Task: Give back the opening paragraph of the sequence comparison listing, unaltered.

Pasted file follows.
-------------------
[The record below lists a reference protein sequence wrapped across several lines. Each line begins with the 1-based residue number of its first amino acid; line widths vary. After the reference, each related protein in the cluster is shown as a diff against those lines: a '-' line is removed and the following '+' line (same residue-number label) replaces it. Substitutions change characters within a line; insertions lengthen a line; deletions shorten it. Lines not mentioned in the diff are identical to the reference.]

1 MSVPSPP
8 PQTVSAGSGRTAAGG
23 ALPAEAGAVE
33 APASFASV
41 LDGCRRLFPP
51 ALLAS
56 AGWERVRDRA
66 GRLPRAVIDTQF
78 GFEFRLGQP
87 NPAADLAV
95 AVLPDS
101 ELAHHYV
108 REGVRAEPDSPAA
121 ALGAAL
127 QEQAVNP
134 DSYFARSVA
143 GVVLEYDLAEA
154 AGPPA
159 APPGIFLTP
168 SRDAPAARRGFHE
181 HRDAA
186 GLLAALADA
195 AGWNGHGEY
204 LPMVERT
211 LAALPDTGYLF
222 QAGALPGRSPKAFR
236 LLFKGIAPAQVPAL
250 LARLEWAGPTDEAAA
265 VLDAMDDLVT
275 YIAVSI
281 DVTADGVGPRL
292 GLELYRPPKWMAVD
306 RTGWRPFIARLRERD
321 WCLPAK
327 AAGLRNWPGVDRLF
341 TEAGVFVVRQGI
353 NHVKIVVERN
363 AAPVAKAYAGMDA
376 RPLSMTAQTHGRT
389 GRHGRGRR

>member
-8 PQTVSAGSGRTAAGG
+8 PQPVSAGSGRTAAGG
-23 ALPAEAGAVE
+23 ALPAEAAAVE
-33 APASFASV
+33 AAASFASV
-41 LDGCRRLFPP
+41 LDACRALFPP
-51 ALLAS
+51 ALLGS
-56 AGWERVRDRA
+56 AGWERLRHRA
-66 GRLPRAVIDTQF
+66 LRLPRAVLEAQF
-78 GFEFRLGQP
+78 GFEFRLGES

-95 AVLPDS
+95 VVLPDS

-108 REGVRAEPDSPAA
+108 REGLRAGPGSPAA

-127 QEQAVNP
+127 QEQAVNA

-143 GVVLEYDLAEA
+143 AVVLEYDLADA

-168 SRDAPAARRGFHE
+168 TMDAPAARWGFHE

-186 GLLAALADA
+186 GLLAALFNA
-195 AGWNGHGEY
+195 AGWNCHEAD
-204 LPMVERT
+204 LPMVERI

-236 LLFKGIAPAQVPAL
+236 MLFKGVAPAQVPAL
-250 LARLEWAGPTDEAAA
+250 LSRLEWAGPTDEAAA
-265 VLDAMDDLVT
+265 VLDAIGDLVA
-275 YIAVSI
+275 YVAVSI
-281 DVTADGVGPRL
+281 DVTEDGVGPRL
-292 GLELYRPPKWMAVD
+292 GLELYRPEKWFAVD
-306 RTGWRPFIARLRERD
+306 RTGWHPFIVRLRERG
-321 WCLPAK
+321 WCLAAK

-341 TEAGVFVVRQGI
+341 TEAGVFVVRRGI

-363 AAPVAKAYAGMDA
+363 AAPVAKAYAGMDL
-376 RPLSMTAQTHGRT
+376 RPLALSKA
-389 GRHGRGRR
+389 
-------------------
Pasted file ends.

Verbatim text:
[The record below lists a reference protein sequence wrapped across several lines. Each line begins with the 1-based residue number of its first amino acid; line widths vary. After the reference, each related protein in the cluster is shown as a diff against those lines: a '-' line is removed and the following '+' line (same residue-number label) replaces it. Substitutions change characters within a line; insertions lengthen a line; deletions shorten it. Lines not mentioned in the diff are identical to the reference.]